It is never easy following Australia’s energy policies. The prime minister considers coal the new clean energy. It’s not obvious to most EiD readers. Kane Thornton, chief executive of the Clean Energy Council, writes on the Australian Financial Review website that renewables will still be in the lead. The issues raised in Australia will rise again in the US as the new Administration also champions coal.
Renewables will win the race for energy investment dollars
Prime Minister Malcolm Turnbull has drawn up the 2017 political battlelines on energy policy, declaring that coal is the new clean energy. Yet while the government has rightly emphasised that the public want affordable, reliable and increasingly clean power, voters aren’t mugs.
“Clean coal” was once a marketing term used by the coal industry to talk about carbon capture and storage – as the name suggests, a technology that was supposed to take the carbon emissions produced by power plants and store it somewhere deep underground. The idea hasn’t taken off because it’s complex, not to mention damned expensive. Now people are being asked to believe the term applies to all new coal plants.
But new-for-old replacement of our coal power plants doesn’t make sense for a variety of reasons. One of these is that the market has spoken: renewable energy is already the lowest-cost form of new electricity generation available in this country. Analysis by Bloomberg New Energy Finance released this month showed new wind and solar are already much cheaper than any form of new coal. And while presenting coal as the new clean energy might play out well with Cory Bernardi and friends, even the most efficient new coal technology produces at least twice the emissions of gas. Overall it isn’t much cleaner than the old coal plants, which would be more at home in the old Soviet Union than in modern Australia. No amount of political brawling – or waving lumps of coal around in Parliament – is going to change the cold hard facts. The people whose opinions count the most are the investors who have to find the money to build new coal power stations. It raises red flags when Australia’s biggest energy companies – AGL, Origin Energy and EnergyAustralia – remain focused on renewable energy because new coal simply doesn’t stack up. All the talk about changing the rules of the Clean Energy Finance Corporation (CEFC) to allow it to lend on coal power is a distraction. The CEFC operates as a bank. If you borrow from it you need to pay the money back, and the risk involved with funding coal technology makes it highly unlikely that investors will turn up. This month a coalition of unlikely bedfellows, including business and energy peak bodies, the cement and aluminium industries, and social welfare groups, called on our political parties to stop the partisan bickering. Cooperation is becoming increasingly critical to solve the crippling energy and climate policy uncertainty, which is holding up the modernisation of our energy system.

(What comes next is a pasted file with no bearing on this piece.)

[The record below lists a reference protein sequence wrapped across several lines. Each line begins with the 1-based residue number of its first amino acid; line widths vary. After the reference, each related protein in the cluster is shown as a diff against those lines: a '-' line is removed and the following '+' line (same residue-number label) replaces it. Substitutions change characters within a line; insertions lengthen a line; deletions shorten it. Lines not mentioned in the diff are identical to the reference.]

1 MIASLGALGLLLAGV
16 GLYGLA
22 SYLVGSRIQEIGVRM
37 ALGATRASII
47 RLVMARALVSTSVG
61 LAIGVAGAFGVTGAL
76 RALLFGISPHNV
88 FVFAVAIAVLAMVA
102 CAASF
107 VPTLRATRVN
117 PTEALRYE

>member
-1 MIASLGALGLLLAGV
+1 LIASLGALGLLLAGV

The one bright light in this mess is the unprecedented level of investment in renewable energy occurring around the country. The wind and solar projects that will go to construction this year add up to more than $5.6 billion of investment, almost 3150 direct jobs and more than 2500 MW of new power capacity. It represents the biggest program of works for renewables since the end of the Snowy hydro scheme more than 50 years ago. This is “Jobs and Growth” writ large.
The investment has been underpinned by the Renewable Energy Target (RET), along with support from some states and territories. By 2030 it will have leveraged about $50 billion for new energy generation, large and small, since the policy was first introduced by the Howard government in 2001. And let this sink in: that is more private investment in energy generation than during any other period in Australian history. Our old coal-fired power plants cost a bomb when they were built decades ago, but governments and taxpayers mostly picked up the tab. Many have been sold on to private operators who are now just paying for fuel and maintenance. The energy solutions to deliver a reliable, affordable and clean energy system are here now, through renewable energy and battery storage. If we aren’t replacing our old coal-fired power stations with these technologies, we are locking in much higher-cost energy sources for the long haul.
As the Chief Scientist Alan Finkel has made clear, our energy system can integrate much higher levels of renewable energy with a few regulatory and engineering tweaks. The work he is leading in reviewing the National Electricity Market is long overdue and should recommend important changes to modernise our system. And as the PM rightly highlighted this month, battery storage is developing very quickly and will also play an important role in supporting a secure energy supply with much more renewable energy.
Investors are charging back into the renewable energy sector following several years of destabilisation under the Abbott government. The danger is that the politicisation of energy policy, the lack of long-term policy settings beyond 2020 and distractions such as “clean” coal could risk blowing a golden opportunity.